WELCOME TO THIS BLOG


"A revelation of insight into the foundations of human suffering & transcendence. It not only lays out essential steps for inner freedom and joy but illuminates the way to true human potential." Paul Rademacher, author: A Spiritual Hitchhiker's Guide to the Universe

"The masterwork of a profoundly gifted healer of the soul. Dazzling, challenging, wondrously useful." Peggy Rubin, author: To Be and How To Be, Transforming Your Life Through Sacred Theatre

"Rewiring the Soul is one the best introductions to the spiritual life I've ever read. Not esoteric but real-world and practical. The implications are profound." Peter Shepherd, author: Daring To Be Yourself

Monday, August 6, 2007

Success & Lord Beaverbrook I

Canadian born newspaper magnate and politician, Lord Beaverbrook. Photo Credit


A small book - Success - written by Canadian newspaper magnate and politician, Max Aitken, Lord Beaverbrook, has some interesting pointers to make, although it, as so many other books of this type, was written nearly 100 years ago as weekly newspaper articles. They raised so much interest that it was decided to collect them and print them in volume form.
I have chosen a few paragraphs from the first chapter, also titled Success, and offer them here. In successive posts, I will continue to bring some of Beaverbrook's thoughts in further chapters.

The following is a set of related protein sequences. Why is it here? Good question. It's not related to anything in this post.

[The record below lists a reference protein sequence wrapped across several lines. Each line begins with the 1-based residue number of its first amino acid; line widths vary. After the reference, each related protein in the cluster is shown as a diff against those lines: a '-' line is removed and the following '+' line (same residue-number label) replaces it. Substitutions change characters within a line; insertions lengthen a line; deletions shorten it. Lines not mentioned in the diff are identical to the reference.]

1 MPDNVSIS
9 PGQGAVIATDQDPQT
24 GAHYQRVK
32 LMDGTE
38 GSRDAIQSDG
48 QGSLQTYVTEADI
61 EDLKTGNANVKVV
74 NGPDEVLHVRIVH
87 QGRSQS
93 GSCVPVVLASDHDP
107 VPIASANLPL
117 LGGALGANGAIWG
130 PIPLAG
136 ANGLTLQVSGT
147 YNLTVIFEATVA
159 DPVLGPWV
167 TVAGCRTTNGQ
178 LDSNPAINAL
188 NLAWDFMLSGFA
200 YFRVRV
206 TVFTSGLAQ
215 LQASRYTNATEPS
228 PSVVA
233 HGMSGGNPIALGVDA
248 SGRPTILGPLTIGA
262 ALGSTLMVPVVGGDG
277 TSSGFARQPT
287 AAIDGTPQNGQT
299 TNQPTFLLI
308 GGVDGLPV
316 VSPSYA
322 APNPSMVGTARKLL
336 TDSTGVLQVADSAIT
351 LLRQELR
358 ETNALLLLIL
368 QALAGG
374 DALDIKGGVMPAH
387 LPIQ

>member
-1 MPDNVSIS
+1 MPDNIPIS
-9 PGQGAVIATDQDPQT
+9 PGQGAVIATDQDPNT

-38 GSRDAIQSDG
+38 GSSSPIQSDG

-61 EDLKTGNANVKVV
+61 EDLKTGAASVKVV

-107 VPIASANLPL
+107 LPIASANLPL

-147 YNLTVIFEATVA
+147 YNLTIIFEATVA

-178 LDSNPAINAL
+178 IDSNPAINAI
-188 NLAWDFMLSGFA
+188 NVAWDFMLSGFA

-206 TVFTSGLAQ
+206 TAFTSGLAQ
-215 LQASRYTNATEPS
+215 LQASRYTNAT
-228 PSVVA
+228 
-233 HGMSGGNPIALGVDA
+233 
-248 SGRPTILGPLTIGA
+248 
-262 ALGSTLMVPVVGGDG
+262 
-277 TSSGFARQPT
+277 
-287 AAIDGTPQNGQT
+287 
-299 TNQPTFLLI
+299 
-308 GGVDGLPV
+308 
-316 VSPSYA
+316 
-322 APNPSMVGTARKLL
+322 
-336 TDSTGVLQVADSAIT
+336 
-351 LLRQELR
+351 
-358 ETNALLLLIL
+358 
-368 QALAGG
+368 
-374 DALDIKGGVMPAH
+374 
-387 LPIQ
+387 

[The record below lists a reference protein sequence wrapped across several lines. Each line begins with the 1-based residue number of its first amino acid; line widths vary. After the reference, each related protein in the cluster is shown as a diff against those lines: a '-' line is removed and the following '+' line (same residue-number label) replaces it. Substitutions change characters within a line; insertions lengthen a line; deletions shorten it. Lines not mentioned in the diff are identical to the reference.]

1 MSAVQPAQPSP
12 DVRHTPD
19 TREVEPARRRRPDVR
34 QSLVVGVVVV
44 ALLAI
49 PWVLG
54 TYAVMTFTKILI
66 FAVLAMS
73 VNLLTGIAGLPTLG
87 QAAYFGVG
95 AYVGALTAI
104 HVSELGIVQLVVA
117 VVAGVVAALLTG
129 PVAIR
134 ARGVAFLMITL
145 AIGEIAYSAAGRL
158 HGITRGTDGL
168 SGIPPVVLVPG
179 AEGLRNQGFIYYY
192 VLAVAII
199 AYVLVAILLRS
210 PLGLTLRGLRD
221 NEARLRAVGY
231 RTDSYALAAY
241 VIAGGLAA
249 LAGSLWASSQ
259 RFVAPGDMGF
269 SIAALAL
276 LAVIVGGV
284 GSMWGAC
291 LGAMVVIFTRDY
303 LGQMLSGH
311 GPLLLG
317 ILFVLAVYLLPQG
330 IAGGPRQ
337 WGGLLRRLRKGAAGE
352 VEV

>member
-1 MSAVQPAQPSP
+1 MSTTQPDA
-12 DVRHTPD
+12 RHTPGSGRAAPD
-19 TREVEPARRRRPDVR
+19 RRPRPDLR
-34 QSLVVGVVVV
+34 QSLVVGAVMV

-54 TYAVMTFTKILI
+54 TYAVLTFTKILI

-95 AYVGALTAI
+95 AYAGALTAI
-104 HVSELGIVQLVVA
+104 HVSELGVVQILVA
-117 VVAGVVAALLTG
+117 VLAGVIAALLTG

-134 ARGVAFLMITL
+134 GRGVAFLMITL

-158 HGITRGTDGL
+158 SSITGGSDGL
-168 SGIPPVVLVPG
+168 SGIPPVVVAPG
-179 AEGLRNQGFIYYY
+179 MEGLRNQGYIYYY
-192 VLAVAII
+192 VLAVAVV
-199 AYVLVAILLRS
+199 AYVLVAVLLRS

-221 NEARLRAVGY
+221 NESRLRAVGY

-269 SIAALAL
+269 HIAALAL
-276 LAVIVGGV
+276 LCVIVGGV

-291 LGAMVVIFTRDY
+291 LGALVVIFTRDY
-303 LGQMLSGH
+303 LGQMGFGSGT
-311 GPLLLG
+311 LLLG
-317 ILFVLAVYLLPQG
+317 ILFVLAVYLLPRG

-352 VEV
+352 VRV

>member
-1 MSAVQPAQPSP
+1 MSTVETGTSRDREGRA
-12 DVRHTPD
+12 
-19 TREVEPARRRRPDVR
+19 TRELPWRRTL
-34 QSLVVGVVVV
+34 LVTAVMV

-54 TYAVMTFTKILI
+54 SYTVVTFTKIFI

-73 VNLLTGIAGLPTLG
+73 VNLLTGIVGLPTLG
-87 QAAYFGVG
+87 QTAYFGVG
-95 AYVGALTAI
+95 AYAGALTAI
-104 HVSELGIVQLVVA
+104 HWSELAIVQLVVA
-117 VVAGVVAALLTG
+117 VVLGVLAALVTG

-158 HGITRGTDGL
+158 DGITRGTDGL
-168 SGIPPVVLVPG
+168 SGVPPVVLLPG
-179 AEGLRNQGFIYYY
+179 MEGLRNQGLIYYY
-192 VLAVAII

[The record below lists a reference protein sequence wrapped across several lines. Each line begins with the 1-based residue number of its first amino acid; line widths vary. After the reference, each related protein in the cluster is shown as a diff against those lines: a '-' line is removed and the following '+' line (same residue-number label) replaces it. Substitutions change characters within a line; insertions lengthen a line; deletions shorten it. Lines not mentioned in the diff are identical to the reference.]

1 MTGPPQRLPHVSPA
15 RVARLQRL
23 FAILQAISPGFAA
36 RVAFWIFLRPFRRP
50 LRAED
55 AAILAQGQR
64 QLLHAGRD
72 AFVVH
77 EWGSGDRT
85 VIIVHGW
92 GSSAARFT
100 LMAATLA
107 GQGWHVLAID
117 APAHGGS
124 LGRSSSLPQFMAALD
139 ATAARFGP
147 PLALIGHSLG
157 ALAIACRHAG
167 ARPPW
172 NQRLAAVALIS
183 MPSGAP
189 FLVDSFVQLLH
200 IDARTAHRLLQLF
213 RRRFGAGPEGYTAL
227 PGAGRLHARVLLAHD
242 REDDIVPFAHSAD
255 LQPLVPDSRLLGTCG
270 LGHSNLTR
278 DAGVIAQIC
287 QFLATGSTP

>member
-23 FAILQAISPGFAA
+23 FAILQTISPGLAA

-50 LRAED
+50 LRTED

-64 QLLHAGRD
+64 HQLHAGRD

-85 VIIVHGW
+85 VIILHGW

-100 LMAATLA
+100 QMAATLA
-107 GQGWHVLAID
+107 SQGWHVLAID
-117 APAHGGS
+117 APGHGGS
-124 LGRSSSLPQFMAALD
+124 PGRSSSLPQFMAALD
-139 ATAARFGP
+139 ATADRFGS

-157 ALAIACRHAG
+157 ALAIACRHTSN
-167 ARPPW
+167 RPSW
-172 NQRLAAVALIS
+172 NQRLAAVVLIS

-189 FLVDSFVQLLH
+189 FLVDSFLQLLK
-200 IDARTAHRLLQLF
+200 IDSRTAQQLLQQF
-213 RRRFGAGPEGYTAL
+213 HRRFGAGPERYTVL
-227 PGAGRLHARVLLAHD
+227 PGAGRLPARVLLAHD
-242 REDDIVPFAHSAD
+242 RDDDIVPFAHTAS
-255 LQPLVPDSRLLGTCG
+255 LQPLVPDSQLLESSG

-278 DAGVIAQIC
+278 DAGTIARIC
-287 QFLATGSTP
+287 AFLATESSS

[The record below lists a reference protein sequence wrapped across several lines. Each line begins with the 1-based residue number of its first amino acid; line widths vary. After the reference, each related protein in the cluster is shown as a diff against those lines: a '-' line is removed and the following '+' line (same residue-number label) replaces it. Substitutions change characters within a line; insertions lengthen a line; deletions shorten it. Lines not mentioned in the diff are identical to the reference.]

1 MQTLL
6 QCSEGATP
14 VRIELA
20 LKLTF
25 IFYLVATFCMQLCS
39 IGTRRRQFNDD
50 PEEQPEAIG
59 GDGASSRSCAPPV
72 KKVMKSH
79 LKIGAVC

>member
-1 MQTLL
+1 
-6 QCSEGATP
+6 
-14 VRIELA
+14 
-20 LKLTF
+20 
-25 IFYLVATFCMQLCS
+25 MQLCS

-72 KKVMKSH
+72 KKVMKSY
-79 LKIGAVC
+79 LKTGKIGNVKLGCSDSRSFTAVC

What are the qualities which make for success? They are three: Judgment, Industry, and Health, and perhaps the greatest of these is judgment.



In the ultimate resort judgment is the power to assimilate knowledge and to use it.


The true secret of industry well applied is concentration, and there are many well-known ways of learning that art--the most potent handmaiden of success.


The real trouble about industry is to apply it in the right direction--and it is therefore the servant of judgment. The true secret of industry well applied is concentration, and there are many well-known ways of learning that art--the most potent handmaiden of success. Industry can be acquired; it should never be squandered.


But health is the foundation both of judgment and industry—and therefore of success. And without health everything is difficult. Who can exercise a sound judgment if he is feeling irritable in the morning? Who can work hard if he is suffering from a perpetual feeling of malaise?

No comments:

Post a Comment